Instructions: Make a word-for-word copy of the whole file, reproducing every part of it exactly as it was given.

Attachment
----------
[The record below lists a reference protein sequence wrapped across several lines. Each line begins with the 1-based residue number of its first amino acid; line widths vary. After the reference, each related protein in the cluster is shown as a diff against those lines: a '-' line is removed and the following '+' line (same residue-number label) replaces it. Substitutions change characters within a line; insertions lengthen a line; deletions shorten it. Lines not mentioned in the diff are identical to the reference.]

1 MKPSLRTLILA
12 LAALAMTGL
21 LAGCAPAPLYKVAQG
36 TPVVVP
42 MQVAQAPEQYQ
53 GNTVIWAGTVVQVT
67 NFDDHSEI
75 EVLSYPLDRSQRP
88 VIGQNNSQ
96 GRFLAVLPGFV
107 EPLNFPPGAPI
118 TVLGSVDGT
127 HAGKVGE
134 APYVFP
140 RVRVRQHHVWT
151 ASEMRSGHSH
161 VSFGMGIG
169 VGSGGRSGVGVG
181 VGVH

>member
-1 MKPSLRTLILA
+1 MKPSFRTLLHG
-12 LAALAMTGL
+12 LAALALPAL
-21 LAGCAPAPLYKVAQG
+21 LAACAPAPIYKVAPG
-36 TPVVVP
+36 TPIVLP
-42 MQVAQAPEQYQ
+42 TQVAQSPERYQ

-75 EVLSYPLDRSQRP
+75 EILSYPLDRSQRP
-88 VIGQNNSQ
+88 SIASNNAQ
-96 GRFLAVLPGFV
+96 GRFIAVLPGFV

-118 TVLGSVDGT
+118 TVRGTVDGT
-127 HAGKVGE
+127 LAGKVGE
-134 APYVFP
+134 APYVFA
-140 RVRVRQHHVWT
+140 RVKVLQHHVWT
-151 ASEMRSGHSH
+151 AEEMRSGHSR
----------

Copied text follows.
[The record below lists a reference protein sequence wrapped across several lines. Each line begins with the 1-based residue number of its first amino acid; line widths vary. After the reference, each related protein in the cluster is shown as a diff against those lines: a '-' line is removed and the following '+' line (same residue-number label) replaces it. Substitutions change characters within a line; insertions lengthen a line; deletions shorten it. Lines not mentioned in the diff are identical to the reference.]

1 MKPSLRTLILA
12 LAALAMTGL
21 LAGCAPAPLYKVAQG
36 TPVVVP
42 MQVAQAPEQYQ
53 GNTVIWAGTVVQVT
67 NFDDHSEI
75 EVLSYPLDRSQRP
88 VIGQNNSQ
96 GRFLAVLPGFV
107 EPLNFPPGAPI
118 TVLGSVDGT
127 HAGKVGE
134 APYVFP
140 RVRVRQHHVWT
151 ASEMRSGHSH
161 VSFGMGIG
169 VGSGGRSGVGVG
181 VGVH

>member
-1 MKPSLRTLILA
+1 MKPSFRTLLHG
-12 LAALAMTGL
+12 LAALALPAL
-21 LAGCAPAPLYKVAQG
+21 LAACAPAPIYKVAPG
-36 TPVVVP
+36 TPIVLP
-42 MQVAQAPEQYQ
+42 TQVAQSPERYQ

-75 EVLSYPLDRSQRP
+75 EILSYPLDRSQRP
-88 VIGQNNSQ
+88 SIASNNAQ
-96 GRFLAVLPGFV
+96 GRFIAVLPGFV

-118 TVLGSVDGT
+118 TVRGTVDGT
-127 HAGKVGE
+127 LAGKVGE
-134 APYVFP
+134 APYVFA
-140 RVRVRQHHVWT
+140 RVKVLQHHVWT
-151 ASEMRSGHSH
+151 AEEMRSGHSR